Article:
Cosette nodded, linking her arm with her Father’s. “So, what’s going on in the Koreas?”

 

“Basically, I think South Korea wants to change its’ name, breaking off ties with the North once and for all. But that’s something Kim Jon-Un won’t stand for.”

 

Cosette sighed. “What’s that have to do with us?”

 

“United Nations, sweetie.” He answered, before changing the subject. “What’s this about Mom crying in the bathroom by the way?”

 

“Eh, just sometimes, I hear her. Not an angry or frustrated crying, but…I guess, kind of lonely. You’ve never heard her do that?” Cosette asked.

 

Fauchelevant shrugged his shoulders. Cosette chuckled. “You know what they say about cardiologists? They know everything about the heart, except the heart!”

 

They arrived at the parking garage and returned to their car.

 

“You’re not angry I told you?” Cosette asked.

 

Fauchelevant shook his head and rubbed Cosette’s back. “I’m glad you did. We’ve never had a talk like this.”

 

Cosette smiled, before turning her key in the ignition. The car started, and the radio came on.

 

“The North Korean Ambassador told me the maneuvers were just usual training exercises. I told him that explanation was unacceptable…”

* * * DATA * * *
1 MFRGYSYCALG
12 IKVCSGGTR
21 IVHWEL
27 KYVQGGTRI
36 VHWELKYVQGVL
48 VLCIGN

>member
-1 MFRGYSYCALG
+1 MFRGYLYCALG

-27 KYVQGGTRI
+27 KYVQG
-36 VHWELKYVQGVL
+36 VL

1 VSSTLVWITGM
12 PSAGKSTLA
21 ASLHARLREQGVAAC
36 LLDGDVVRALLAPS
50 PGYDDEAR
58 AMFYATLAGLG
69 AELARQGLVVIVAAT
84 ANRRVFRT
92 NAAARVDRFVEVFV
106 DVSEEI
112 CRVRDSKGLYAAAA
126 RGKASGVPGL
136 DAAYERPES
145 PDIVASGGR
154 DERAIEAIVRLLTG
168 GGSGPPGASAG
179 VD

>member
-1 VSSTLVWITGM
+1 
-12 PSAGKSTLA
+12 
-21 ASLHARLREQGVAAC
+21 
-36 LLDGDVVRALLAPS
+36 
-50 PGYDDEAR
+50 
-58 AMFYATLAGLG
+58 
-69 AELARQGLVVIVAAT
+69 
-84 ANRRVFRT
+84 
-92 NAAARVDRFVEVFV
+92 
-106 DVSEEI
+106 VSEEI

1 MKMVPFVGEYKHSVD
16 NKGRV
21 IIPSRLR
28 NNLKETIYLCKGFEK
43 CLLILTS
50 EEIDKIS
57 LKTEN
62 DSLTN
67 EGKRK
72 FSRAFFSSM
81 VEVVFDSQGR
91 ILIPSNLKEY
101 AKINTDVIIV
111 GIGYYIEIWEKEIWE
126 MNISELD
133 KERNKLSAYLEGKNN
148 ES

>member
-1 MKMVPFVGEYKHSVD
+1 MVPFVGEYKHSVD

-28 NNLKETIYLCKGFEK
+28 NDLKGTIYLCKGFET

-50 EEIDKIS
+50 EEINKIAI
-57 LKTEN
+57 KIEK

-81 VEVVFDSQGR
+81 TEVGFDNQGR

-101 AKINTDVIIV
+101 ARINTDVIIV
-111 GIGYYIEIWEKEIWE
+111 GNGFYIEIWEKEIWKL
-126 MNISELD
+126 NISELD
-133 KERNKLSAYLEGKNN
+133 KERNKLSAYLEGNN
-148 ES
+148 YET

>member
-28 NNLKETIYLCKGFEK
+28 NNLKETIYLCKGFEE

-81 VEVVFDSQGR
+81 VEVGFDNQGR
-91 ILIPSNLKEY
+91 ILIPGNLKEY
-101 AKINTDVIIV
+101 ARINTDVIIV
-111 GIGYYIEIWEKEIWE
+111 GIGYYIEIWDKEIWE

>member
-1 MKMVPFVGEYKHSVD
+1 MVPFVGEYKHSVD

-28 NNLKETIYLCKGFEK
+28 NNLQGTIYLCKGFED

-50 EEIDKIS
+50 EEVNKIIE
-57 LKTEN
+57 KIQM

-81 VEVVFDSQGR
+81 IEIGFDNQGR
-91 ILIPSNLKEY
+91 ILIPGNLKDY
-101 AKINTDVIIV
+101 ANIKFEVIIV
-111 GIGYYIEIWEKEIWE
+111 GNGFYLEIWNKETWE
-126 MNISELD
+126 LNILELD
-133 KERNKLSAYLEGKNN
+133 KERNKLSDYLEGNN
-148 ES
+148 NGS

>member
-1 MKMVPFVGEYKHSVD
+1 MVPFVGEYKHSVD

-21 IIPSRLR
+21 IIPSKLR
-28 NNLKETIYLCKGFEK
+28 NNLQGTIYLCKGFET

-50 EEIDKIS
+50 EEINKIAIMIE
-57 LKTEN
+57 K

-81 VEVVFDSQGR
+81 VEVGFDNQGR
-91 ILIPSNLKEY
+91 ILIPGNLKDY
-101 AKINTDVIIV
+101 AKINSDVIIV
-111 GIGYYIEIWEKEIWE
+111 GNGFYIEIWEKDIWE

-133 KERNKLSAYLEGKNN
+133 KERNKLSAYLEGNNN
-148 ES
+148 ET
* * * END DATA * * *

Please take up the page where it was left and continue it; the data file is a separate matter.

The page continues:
Cosette groaned before changing the channel on her radio.

 

“…the Dictator’s response:”

 

“Provocative? You call us provocative, when you Americans have sixty nuclear weapons poised in our direction?”

 

Cosette shut her radio off. “I think I’ll drive with the windows open today.”

 

 

!

 

Classified Military Site

Bayonne, NJ

 

Cpl. Bossuet de Maux was sitting in a chopper as it was buzzing over Bayonne, NJ. Next to him was his superior, Lt. Cooper Javert, reading a newspaper and shaking his head.

 

They were both stationed in the Industrial part of the Tri-state area. A new site was developed several months ago, and they were tasked with overseeing the maintenance of its materials.

 

“Hey Boss!” Bossuet said into his headset. Javert looked up. “Did you hear anything about an alert?”

 

Javert shrugged his shoulders. “Who knows? Why? You got plans?”

 

Bossuet made a so-so gesture with his hands. “I had my thirty days saved up. Was hoping to head on down to Florida with Musichetta and the baby.”

 

“Oh.” Javert said. “Well, I’d try to put off those plans for another week or two, if I were you.”

 

“Is that an order?” Bossuet asked. Javert shook his head before pointing to his newspaper. “Just the vibe I’m getting.”

 

 

!

 

 

The Courfeyrac Farm

Sparta, NJ

 

Jimmy Courfeyrac and Jehan Prouvaire were fixing up the tractor trailer outside the barn.

 

“Alright, that should do it!” Courfeyrac said, closing the lid on the hood, and giving it a good pat down.